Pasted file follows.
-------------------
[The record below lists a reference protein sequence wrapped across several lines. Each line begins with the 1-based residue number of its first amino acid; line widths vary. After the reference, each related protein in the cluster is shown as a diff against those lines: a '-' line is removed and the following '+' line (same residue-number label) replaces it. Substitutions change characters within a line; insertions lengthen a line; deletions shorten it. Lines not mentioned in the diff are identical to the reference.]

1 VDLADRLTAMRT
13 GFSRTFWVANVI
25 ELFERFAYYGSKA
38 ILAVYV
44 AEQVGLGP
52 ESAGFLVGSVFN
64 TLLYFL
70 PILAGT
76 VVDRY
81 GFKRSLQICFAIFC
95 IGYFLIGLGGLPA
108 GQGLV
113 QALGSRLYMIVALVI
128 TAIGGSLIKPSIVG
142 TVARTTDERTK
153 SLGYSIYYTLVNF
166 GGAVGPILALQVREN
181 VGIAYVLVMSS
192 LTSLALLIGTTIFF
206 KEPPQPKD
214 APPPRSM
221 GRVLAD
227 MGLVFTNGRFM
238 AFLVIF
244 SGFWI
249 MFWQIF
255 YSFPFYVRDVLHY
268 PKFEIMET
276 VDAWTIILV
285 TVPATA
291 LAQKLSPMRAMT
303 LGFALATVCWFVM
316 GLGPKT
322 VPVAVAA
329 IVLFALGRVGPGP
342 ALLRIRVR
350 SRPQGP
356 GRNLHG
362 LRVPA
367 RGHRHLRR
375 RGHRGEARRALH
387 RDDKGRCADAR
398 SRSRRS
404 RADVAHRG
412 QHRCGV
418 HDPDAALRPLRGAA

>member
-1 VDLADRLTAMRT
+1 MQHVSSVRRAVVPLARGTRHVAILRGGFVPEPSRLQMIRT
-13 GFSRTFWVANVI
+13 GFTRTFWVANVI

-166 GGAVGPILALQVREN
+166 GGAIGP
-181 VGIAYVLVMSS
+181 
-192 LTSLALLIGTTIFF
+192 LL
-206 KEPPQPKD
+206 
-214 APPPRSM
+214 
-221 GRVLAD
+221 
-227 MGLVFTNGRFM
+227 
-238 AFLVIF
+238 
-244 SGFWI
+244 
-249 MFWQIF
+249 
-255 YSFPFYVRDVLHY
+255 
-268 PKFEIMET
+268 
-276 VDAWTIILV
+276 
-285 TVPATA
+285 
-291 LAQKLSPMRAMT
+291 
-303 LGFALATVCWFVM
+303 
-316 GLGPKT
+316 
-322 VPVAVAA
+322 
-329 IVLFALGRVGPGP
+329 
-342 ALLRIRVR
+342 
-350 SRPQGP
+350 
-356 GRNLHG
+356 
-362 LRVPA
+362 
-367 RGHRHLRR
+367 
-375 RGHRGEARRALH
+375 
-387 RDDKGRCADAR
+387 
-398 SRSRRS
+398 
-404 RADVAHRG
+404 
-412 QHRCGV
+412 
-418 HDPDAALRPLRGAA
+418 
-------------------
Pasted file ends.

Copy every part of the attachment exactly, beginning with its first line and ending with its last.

[The record below lists a reference protein sequence wrapped across several lines. Each line begins with the 1-based residue number of its first amino acid; line widths vary. After the reference, each related protein in the cluster is shown as a diff against those lines: a '-' line is removed and the following '+' line (same residue-number label) replaces it. Substitutions change characters within a line; insertions lengthen a line; deletions shorten it. Lines not mentioned in the diff are identical to the reference.]

1 VDLADRLTAMRT
13 GFSRTFWVANVI
25 ELFERFAYYGSKA
38 ILAVYV
44 AEQVGLGP
52 ESAGFLVGSVFN
64 TLLYFL
70 PILAGT
76 VVDRY
81 GFKRSLQICFAIFC
95 IGYFLIGLGGLPA
108 GQGLV
113 QALGSRLYMIVALVI
128 TAIGGSLIKPSIVG
142 TVARTTDERTK
153 SLGYSIYYTLVNF
166 GGAVGPILALQVREN
181 VGIAYVLVMSS
192 LTSLALLIGTTIFF
206 KEPPQPKD
214 APPPRSM
221 GRVLAD
227 MGLVFTNGRFM
238 AFLVIF
244 SGFWI
249 MFWQIF
255 YSFPFYVRDVLHY
268 PKFEIMET
276 VDAWTIILV
285 TVPATA
291 LAQKLSPMRAMT
303 LGFALATVCWFVM
316 GLGPKT
322 VPVAVAA
329 IVLFALGRVGPGP
342 ALLRIRVR
350 SRPQGP
356 GRNLHG
362 LRVPA
367 RGHRHLRR
375 RGHRGEARRALH
387 RDDKGRCADAR
398 SRSRRS
404 RADVAHRG
412 QHRCGV
418 HDPDAALRPLRGAA

>member
-1 VDLADRLTAMRT
+1 MQHVSSVRRAVVPLARGTRHVAILRGGFVPEPSRLQMIRT
-13 GFSRTFWVANVI
+13 GFTRTFWVANVI

-166 GGAVGPILALQVREN
+166 GGAIGP
-181 VGIAYVLVMSS
+181 
-192 LTSLALLIGTTIFF
+192 LL
-206 KEPPQPKD
+206 
-214 APPPRSM
+214 
-221 GRVLAD
+221 
-227 MGLVFTNGRFM
+227 
-238 AFLVIF
+238 
-244 SGFWI
+244 
-249 MFWQIF
+249 
-255 YSFPFYVRDVLHY
+255 
-268 PKFEIMET
+268 
-276 VDAWTIILV
+276 
-285 TVPATA
+285 
-291 LAQKLSPMRAMT
+291 
-303 LGFALATVCWFVM
+303 
-316 GLGPKT
+316 
-322 VPVAVAA
+322 
-329 IVLFALGRVGPGP
+329 
-342 ALLRIRVR
+342 
-350 SRPQGP
+350 
-356 GRNLHG
+356 
-362 LRVPA
+362 
-367 RGHRHLRR
+367 
-375 RGHRGEARRALH
+375 
-387 RDDKGRCADAR
+387 
-398 SRSRRS
+398 
-404 RADVAHRG
+404 
-412 QHRCGV
+412 
-418 HDPDAALRPLRGAA
+418 